Each type of fat has unique properties and exists for specific functions. Having a thorough understanding of the different types of fat, and the various cells inside will help you manage your body fat and make effective changes.
Let’s dive into the properties and characteristics of the different types of fat in the body.
What is essential fat and where is it stored?
First, essential fat plays a significant role in your overall health and as its name implies, it is essential for survival.
That is why a goal of 1 percent of body fat is neither realistic nor healthy.
Essential fat is present in organs, bone marrow, nerve cells, and the brain, and helps you:
Maintain sufficient energy reserves by acting as a metabolic fuel.
Conserve body heat by acting as an insulator.
Protect your internal organs and joints by acting as a soft, fluffy cushion.
Reproduce; adipose tissue (fat cells) and fertility are heavily linked to each other.
Normal essential fat values register around 3 percent for men and 8 to 12 percent for women, respectively. The higher ranges in women account for female-specific adipose tissue needs due to childbearing and similar reproductive functions.
What is storage fat and where is it stored?
Meanwhile, nonessential or storage fat is adipose tissue that accumulates as energy reserves. Storage fat affects body shape and appearance. Additionally, storage fat can be further divided into two:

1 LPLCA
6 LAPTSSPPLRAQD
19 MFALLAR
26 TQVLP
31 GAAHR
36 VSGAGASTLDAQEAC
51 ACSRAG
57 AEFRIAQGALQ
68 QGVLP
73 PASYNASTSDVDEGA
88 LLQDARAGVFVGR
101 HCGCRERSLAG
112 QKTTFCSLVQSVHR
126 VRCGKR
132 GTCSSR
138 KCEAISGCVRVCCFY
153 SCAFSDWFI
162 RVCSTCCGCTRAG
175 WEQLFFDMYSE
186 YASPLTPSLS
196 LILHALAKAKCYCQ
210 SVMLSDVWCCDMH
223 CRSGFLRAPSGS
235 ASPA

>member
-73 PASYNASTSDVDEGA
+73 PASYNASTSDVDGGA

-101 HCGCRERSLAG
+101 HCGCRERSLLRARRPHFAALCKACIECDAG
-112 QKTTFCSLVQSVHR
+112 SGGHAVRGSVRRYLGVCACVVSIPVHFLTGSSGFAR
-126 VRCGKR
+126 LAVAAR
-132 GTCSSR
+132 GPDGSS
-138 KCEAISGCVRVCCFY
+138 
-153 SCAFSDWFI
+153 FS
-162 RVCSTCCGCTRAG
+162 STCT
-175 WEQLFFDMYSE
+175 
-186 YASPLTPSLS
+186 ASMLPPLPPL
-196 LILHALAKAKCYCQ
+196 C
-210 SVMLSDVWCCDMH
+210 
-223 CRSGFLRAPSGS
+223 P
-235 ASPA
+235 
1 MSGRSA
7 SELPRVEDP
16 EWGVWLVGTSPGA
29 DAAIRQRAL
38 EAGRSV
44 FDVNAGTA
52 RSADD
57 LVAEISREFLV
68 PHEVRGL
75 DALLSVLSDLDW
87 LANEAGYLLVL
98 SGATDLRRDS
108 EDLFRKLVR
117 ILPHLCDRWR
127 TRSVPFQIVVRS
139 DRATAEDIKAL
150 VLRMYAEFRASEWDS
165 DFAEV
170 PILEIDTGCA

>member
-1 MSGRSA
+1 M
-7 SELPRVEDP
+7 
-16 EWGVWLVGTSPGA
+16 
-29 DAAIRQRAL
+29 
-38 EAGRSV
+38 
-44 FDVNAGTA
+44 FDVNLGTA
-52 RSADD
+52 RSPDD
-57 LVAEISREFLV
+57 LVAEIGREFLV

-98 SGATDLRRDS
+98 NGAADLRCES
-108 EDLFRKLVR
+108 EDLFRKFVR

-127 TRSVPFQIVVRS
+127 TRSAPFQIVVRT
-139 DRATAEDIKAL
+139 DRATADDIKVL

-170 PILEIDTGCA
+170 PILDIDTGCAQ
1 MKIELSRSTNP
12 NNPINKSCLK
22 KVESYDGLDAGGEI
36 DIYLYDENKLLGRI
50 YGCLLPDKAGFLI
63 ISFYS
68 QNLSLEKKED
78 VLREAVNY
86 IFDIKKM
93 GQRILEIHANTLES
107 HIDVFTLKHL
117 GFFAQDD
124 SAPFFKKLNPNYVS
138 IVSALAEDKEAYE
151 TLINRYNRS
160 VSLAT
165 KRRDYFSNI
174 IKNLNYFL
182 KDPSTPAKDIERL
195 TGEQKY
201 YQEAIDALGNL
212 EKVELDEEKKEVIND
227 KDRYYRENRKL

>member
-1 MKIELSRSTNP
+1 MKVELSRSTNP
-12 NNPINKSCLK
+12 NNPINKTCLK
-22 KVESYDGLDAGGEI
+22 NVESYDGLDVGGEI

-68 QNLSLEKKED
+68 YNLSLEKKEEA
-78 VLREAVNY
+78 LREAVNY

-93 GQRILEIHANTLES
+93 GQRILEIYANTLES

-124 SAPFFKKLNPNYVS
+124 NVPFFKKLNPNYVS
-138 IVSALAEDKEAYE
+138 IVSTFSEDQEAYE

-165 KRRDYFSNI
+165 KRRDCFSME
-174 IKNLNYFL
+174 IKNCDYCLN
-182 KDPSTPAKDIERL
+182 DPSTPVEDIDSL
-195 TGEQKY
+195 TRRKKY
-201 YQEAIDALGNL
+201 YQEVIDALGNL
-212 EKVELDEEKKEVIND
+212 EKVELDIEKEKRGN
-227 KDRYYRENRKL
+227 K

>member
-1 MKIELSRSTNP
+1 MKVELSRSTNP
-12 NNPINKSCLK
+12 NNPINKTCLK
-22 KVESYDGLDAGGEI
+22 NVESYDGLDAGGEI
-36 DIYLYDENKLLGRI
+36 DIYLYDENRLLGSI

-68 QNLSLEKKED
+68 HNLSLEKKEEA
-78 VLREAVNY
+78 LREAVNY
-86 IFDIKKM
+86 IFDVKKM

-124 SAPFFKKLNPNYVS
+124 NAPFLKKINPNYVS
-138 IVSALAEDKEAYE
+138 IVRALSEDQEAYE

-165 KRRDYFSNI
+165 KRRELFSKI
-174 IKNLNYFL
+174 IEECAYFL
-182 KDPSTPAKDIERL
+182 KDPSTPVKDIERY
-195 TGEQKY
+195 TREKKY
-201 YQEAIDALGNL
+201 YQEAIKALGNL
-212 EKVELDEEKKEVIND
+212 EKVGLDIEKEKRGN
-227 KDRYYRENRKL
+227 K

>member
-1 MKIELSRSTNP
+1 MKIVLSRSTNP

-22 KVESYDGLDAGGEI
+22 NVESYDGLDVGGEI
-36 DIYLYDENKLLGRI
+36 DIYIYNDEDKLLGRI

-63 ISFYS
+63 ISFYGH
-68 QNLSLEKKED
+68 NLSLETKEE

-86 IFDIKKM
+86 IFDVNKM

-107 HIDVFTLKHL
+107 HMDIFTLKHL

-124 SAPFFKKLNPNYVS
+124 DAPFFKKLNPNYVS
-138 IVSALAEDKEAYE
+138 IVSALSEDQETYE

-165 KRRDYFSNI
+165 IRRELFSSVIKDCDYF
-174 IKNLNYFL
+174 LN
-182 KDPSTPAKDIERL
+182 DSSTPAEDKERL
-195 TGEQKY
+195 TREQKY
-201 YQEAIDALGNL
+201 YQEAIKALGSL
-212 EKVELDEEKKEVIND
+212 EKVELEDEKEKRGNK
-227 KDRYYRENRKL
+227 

Although they are both components of storage fat, they are quite different from each other. So different in fact, that these two types of adipose tissue have different gene expressions. This means they are literally different and function independently from each other.
What is subcutaneous fat?
Located just underneath the skin, subcutaneous fat is adipose tissue that you can see, touch, and pinch. Subcutaneous fat is the type of body fat that most people think of when they hear the word “fat” because it is tangible.
While too much subcutaneous fat can pose a variety of health risks, visceral fat, the second type of storage fat, has far greater potential to be more harmful.
What is visceral fat?
Visceral fat is a type of body fat that surrounds your organs in your abdominal cavity.
These fat cells hide between your abdominal organs and become overlooked when you use BMI to assess health or body density measurements. However, health professionals recognize visceral fat as a far more dangerous health threat than subcutaneous fat, and it’s considered a strong, independent predictor of all-cause mortality in men and women.
High levels of visceral fat, the hard-to-see fat, can be a true red flag for overall health. Visceral fat churns out inflammatory proteins that can stress the body, causing damage to many-body systems. This can lead to serious diseases such as cardiovascular disease, liver disease, diabetes, and other life-threatening conditions.
Sometimes, a person may not look overweight, but if their visceral fat levels are high, they can develop a condition called metabolic obesity. In this syndrome, visceral fat collected most often in the abdomen, correlates with high rates of type 2 diabetes, heart disease, and stroke.